Read Hawaii House Bill 31

Hawaii House Bill 31 Threatens Use of Credit Checks (2/27/2009)

We have been informed by the National Association of Professional Background Screeners (NAPBS) that legislators in the state of Hawaii have drafted a bill that would prohibit employers from using credit reports when conducting employment background checks, similar to the proposed legislation in Connecticut (House Bill #5521).

The stated purpose of Hawaii House Bill 31 is “to protect individuals from discriminatory employment practices by making it unlawful for an employer to refuse to hire or employ, or to bar or discharge from employment, or otherwise discriminate against any individual because of an individual’s credit history or credit report.”

A similar measure was proposed and nearly passed into legislation in California last year, until Governor Arnold Schwarzenegger vetoed it. The argument against this legislation is the same argument that can be made for the Connecticut bill. In rejecting the bill Gov. Schwarzenegger said, “This bill would significantly increase businesses’ exposure to civil actions over the use of credit checks. Further, the bill would increase administrative costs to those employers who must legitimately use credit reports as a screening tool by requiring that the employer first abide by its onerous requirements. California employers and businesses have inherent needs to obtain information about applicants for employment. The bill would become a new employer obstacle to the use of available information needed to make hiring decisions.”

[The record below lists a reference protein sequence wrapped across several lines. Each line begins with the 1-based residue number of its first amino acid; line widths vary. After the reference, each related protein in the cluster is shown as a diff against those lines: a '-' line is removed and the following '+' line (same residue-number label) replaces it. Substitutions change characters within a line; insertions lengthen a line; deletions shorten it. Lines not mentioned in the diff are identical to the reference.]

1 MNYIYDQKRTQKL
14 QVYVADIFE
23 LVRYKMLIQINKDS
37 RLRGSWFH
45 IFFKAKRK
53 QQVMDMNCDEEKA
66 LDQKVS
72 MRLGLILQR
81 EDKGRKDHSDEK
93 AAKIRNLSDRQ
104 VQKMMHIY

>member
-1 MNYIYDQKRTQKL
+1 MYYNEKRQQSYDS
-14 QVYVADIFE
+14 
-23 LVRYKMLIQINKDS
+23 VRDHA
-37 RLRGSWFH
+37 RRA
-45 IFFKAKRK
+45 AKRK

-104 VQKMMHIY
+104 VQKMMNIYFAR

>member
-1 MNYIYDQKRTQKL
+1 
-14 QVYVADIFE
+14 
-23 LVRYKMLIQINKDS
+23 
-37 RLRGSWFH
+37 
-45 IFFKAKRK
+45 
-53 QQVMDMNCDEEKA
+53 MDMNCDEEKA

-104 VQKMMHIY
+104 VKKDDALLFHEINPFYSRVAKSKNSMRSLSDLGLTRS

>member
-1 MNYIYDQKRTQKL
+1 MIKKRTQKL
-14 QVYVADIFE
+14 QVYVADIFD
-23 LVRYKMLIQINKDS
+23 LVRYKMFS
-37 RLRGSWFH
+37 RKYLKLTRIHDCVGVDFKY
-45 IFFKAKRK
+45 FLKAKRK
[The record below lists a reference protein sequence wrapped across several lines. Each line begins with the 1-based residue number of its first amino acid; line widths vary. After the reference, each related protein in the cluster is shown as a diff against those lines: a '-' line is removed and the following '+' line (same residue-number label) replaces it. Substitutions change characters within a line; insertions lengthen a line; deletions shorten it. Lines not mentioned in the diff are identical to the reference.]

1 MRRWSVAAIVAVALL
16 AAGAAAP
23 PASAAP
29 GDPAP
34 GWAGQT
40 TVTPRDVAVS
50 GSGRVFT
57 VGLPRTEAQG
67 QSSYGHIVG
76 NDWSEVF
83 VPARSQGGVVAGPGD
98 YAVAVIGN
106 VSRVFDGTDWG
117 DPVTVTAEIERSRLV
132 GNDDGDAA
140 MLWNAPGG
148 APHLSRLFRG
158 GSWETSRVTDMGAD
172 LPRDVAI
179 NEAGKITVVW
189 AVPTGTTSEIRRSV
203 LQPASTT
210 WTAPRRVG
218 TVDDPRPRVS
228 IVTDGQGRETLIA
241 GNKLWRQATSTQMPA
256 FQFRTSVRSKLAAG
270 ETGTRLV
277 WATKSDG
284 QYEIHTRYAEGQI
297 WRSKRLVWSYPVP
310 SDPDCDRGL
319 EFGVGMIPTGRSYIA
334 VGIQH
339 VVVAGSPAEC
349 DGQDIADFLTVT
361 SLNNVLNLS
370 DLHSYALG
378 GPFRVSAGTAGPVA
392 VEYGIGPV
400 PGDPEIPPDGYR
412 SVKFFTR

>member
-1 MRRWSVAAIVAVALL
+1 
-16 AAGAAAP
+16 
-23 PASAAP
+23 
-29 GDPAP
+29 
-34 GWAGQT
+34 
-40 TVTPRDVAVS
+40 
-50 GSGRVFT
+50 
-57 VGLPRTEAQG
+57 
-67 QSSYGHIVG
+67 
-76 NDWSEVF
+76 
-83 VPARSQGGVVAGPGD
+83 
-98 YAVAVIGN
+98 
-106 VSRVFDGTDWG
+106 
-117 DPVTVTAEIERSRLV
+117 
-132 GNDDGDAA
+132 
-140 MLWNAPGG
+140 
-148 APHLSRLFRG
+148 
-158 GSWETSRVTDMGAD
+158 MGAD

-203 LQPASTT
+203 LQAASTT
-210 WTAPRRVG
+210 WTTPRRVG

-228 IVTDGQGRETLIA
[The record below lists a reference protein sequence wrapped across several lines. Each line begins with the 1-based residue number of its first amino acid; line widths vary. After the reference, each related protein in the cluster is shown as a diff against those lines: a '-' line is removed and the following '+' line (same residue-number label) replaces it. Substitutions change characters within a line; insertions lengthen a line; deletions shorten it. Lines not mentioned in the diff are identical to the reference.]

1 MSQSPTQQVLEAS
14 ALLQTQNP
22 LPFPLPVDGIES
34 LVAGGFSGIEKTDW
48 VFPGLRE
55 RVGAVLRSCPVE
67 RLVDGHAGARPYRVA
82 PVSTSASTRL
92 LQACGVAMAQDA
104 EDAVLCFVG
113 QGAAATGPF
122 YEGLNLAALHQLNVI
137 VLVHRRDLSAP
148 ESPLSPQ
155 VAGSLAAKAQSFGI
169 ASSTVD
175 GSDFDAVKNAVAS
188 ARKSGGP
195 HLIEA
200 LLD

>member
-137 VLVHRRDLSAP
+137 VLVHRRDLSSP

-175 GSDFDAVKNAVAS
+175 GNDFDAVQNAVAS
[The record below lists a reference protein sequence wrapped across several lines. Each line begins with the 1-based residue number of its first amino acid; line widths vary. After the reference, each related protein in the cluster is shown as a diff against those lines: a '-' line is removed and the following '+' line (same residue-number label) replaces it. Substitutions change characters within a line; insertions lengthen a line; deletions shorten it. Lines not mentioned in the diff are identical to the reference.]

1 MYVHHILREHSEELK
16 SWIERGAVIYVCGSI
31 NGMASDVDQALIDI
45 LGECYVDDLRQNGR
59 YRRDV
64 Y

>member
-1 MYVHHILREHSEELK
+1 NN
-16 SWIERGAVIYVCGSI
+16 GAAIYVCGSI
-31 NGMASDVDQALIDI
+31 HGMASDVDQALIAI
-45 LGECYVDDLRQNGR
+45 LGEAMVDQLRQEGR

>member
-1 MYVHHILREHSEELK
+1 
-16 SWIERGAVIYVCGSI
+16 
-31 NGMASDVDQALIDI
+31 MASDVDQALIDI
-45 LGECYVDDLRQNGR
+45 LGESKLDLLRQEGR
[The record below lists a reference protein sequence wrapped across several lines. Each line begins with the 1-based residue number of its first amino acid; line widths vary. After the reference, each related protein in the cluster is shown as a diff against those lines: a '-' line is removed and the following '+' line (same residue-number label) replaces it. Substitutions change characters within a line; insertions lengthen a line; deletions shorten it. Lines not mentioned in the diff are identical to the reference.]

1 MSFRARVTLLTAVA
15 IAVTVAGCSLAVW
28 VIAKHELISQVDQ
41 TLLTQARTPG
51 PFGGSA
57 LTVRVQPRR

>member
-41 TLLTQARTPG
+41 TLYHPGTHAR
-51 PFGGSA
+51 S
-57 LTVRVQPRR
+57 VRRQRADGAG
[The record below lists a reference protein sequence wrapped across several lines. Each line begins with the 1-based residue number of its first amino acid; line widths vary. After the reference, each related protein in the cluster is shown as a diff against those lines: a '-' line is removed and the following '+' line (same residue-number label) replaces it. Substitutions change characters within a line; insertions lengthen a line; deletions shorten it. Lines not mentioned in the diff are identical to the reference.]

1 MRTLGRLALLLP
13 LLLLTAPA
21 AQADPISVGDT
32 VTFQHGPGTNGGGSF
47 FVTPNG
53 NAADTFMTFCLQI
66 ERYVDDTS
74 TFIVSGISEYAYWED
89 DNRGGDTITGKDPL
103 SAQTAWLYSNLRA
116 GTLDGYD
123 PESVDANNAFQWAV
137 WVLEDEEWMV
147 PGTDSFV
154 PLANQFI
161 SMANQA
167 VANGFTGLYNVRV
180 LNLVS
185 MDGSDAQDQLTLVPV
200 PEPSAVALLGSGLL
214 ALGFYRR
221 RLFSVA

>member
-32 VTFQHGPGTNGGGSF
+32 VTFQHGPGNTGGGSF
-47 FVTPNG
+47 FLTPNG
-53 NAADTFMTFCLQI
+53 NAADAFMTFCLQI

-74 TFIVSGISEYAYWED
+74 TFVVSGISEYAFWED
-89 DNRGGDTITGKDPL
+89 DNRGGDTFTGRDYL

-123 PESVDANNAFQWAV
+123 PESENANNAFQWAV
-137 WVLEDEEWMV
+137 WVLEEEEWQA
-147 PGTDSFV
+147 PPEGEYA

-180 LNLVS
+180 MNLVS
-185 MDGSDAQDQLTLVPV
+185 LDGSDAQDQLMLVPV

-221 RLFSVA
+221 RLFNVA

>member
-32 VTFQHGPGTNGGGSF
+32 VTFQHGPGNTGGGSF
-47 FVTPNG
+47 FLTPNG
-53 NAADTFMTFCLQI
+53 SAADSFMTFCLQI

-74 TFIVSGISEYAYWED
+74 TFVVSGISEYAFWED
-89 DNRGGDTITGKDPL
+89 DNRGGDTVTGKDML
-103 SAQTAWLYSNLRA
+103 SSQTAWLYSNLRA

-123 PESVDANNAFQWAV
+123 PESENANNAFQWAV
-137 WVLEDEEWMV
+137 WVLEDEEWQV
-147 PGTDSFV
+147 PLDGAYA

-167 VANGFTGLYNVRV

If you are on the fence on this one, just remember the law of unintended consequences. Let’s say that you are considering hiring a Chief Financial Officer and you no longer have the ability to conduct a credit report. The credit report might have revealed that this individual had several liens and judgments and that they owed more money than their salary could provide. In short, the credit report would have revealed a lack of personal responsibility on behalf of the candidate. Now that candidate has unfettered access to your organization’s financial records, bank accounts, etc. What that person does in anyone’s guess? Is it worth the chance? Now let’s expand that out to a bank employee or IT person. Both have access to a significant amount of customer money and data. Still on the fence?